A bold critique
Daniel Ben-Ami's 'Cowardly Capitalism': a refreshing and much-needed riposte to the new impulse for economic restraint.
We live in a new economy – but it is not the ‘new economy’ that is generally talked about as a product of revolutionary new technologies and of globalised markets.
Rather, it is a new economy characterised by diminished expectations of what it can produce – both in direct material terms of goods and services, and also in the sort of society it can help bring about. In terms of isolating what exactly is new about today’s economy, Daniel Ben-Ami’s book Cowardly Capitalism: The Myth of the Global Financial Casino is one of the most interesting and useful critiques to date.
All economies are ‘new’ in the sense that, with every passing decade, an economic snapshot would show different things with respect to the structures and make-up of production, distribution and exchange. But occasionally it is appropriate to talk of a ‘new economy’ to describe a significant shift in the way economies work and are understood.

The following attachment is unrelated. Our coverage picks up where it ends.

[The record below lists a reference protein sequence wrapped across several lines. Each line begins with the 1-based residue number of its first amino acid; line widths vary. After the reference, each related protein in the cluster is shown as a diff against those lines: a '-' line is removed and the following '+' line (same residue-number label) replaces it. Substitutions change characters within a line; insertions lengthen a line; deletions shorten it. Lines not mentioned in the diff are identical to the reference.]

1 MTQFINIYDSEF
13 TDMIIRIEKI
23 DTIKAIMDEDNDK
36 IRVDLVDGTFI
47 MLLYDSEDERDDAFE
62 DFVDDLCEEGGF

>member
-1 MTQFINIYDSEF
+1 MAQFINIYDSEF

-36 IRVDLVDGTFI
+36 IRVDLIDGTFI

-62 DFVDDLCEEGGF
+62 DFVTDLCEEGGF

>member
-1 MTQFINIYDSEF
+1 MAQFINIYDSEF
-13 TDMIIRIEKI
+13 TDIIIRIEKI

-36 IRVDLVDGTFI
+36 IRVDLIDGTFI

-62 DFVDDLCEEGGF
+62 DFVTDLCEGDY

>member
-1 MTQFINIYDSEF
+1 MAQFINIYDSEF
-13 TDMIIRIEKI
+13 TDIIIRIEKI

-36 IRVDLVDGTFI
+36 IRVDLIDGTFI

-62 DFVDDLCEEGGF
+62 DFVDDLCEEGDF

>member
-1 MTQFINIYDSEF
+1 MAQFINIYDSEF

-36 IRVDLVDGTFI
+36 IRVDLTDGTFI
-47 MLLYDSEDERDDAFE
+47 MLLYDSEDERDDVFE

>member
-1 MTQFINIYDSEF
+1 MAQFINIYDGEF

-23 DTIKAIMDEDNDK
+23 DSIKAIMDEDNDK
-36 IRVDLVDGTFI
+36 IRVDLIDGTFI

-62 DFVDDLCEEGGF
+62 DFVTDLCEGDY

For example, the rapid expansion of international activity in trade, and especially investment and production, from the latter part of the nineteenth century represented one such break. The Keynesian mixed-economy of the post-1945 era marked another. And for the past decade or so, evidence has been accumulating of another break. In these early stages it is impossible to say whether this particular ‘new economy’ will be as long-lived as either internationalisation or Keynesianism. Nor does it yet have a recognised label. But the signs of change are too widespread to ignore.